Covid-19: Oxygen crunch triggers interns of Kalyani hospital to protest
Interns attached to the Kalyani-based College of Medicine & JNM Hospital staged a demonstration, accusing the authorities of negligence after oxygen cylinders at the 1,000-bed healthcare facility ran out of stock, triggering panic among patients and their relatives.
The interns alleged that oxygen at the hospital ran out around 12 noon on Thursday, but the authorities did not bother to ensure its arrangement to meet the emergency requirement where 80 per cent patients had been admitted with breathing troubles.
Sources said the Domjur-based supplier of oxygen cylinders had failed to provide oxygen in the past three days because of the ongoing crisis. Nevertheless, the hospital authority did not make any temporary arrangement of oxygen, the doctors alleged.
On Thursday evening, the supplier agreed to send a consignment that was expected to reach the hospital around midnight.
“There is a crisis of oxygen across the country. But it is unimaginable that a medical college has no stock of oxygen and the medical superintendent did not take action despite our repeated appeals. We have been told cylinders would be coming late at night. That means the patients will remain without oxygen for about 12 hours and who will take the responsibility if anything untoward happens,” an intern said.
Medical superintendent of the hospital Avijit Mukherjee said: “There is a crisis everywhere...I have been trying my best to ensure supply by late night.”
Amid such a crisis, the state government in an attempt to reduce the burden of non-availability of oxygen, the south Bengal districts have on war footing began setting up oxygen plants at state government run hospitals. The National Highways Authorities of India (NHAI) and the state Public Health Engineering (PHE) department have been approached to set up the required infrastructure at the earliest considering the crisis of oxygen in view of the rise in the number of Covid cases.
State government had announced earlier this week that 55 oxygen plants would be set up at several government hospitals. The government also said the gas would be produced and directly supplied to the wards through pipe lines.
At present, the state government has 12,500 Covid beds with oxygen support at 105 hospitals. In the first phase, the state government has planned to augment 3,000 more such beds with oxygen support at 41 hospitals. But since the supply of oxygen cylinders has become a problem, the government has laid emphasis on installing plants inside the hospitals to meet the demands.
Under this endeavour, many hospitals in south Bengal have begun the installation of the plants.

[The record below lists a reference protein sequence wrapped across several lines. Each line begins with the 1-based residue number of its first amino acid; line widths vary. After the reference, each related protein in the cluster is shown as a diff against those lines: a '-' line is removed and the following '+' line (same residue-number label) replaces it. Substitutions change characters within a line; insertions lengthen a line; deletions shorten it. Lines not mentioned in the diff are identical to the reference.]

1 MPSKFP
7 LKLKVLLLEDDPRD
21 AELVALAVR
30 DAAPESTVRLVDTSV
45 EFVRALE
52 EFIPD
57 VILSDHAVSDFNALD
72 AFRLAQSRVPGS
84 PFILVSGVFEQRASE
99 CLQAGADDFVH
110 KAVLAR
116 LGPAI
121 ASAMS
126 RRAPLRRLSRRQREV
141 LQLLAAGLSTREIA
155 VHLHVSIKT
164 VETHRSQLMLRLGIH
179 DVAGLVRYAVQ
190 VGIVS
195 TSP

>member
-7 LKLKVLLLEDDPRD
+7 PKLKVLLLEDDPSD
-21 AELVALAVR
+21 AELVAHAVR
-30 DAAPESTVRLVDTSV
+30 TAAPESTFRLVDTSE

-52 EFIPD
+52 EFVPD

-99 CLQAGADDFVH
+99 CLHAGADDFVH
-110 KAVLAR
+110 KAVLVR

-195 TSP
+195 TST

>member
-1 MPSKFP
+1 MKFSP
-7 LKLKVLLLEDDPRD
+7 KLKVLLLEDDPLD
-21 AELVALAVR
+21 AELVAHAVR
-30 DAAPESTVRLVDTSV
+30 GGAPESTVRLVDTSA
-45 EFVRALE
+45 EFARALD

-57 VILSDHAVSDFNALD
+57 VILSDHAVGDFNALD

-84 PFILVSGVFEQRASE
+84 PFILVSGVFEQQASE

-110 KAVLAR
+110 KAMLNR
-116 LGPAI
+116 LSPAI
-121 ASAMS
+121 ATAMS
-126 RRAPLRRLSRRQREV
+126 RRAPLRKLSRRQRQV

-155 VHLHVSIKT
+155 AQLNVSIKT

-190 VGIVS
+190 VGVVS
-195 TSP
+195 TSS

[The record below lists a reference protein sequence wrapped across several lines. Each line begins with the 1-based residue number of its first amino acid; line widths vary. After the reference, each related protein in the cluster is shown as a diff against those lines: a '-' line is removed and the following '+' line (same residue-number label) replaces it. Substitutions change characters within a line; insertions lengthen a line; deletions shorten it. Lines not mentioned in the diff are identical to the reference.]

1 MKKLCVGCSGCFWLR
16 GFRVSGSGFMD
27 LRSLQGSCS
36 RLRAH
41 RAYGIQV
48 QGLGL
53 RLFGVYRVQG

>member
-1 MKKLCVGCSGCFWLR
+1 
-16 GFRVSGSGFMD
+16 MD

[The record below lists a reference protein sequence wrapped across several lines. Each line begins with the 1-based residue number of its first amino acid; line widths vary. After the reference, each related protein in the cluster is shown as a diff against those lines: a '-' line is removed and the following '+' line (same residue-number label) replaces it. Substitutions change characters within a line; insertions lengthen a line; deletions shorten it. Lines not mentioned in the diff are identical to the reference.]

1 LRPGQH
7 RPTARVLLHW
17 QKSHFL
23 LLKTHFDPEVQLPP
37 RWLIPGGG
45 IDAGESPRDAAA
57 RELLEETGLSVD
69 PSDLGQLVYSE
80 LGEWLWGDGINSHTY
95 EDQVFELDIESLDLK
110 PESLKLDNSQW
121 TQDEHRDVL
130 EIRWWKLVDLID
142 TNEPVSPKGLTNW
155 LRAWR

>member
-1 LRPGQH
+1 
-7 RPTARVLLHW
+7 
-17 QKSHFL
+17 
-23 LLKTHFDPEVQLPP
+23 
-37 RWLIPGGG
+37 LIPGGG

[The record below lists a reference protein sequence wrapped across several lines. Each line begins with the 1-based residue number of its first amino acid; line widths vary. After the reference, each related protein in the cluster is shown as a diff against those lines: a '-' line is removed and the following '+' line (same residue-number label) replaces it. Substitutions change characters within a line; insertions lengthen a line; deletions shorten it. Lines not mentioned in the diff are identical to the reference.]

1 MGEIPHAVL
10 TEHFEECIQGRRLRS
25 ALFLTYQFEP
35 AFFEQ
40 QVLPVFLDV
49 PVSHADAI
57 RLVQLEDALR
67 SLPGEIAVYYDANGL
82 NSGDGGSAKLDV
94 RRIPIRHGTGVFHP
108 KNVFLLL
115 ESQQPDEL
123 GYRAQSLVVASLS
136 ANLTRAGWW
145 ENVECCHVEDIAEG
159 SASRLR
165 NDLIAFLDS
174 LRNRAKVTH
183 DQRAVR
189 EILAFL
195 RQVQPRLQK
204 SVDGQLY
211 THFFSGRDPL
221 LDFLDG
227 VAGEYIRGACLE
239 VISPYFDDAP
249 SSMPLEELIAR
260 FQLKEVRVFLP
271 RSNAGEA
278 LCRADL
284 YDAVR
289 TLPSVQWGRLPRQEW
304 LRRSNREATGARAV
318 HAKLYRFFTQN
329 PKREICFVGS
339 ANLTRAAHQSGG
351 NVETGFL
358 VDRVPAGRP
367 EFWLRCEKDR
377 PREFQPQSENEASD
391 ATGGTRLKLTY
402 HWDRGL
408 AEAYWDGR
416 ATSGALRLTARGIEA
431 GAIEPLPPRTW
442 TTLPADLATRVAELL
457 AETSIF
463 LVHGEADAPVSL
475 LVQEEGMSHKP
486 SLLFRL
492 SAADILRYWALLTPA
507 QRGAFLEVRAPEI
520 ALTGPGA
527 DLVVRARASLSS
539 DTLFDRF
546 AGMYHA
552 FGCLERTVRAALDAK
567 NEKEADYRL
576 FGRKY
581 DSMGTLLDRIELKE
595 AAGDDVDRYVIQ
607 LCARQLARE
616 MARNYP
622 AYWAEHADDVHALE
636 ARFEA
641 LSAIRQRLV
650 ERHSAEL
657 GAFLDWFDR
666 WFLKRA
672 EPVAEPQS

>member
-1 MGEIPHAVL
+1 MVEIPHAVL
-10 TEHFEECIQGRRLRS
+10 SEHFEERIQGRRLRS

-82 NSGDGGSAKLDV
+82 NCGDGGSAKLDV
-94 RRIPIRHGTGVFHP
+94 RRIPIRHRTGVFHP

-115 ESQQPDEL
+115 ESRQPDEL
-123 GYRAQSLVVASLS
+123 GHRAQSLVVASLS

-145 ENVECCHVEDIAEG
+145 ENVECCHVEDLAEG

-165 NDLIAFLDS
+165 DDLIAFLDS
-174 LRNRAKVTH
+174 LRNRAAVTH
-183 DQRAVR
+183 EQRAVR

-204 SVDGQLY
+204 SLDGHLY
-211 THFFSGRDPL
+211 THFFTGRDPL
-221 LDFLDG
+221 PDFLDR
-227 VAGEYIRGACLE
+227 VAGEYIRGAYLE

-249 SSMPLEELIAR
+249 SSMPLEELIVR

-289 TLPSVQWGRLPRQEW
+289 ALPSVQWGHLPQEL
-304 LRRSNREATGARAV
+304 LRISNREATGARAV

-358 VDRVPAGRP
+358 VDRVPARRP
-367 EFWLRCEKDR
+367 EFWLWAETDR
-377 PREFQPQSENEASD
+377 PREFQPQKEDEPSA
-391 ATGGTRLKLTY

In Nadia till Thursday, the district administration has decided to install four such plants, which will come up at Kalyani-based JNM Hospital and the Netaji Subhas Sanatorium & Tuberculosis Hospital, Nadia district hospital in Krishnagar as well as the Tehatta subdivisional hospital.
The plant at the district hospital will be the biggest one with a production capacity of 1,000 litres per minute, whereas the others will have a capacity of 500 litres per minute.
“Once the infrastructure is prepared, the Defence Research Development Organisation will take up the job of launching the production plant at all the four hospitals. This will reduce the dependence on oxygen cylinders,” a senior official of Nadia administration said
In Murshidabad, construction of an oxygen plant at the Behrampore Covid hospital has been completed by the NHAI. Chief medical officer (health) Prasanta Biswas said: “The pipeline laying works has been completed. The work of installing the plants is awaited.”
Sources at the district administration said similar plants had been proposed for all subdivisional hospitals at Jangipur, Sagardighi, Domkal and Lalgola.
Bankura district has also been facing acute shortage of oxygen. District magistrate K. Radhika Aiyar said: “We have sent proposals for at least four plants in the districts to overcome the crisis.”
Despite a shortage, the East Midnapore administration is yet to prepare a proposal for setting up an oxygen plant because of repeated transfer and posting of senior officials by the Election Commission in the district.
The nursing home operators in the district have demanded the need of a filling station in the district. “We have an oxygen plant in Haldia. Nevertheless, we are compelled to depend on other districts in absence of a filling station,” Kanailal Das, a nursing home owner said.
Additional reporting by Alamgir Hossain, Snehamoy Chakraborty and Anshuman Phadikar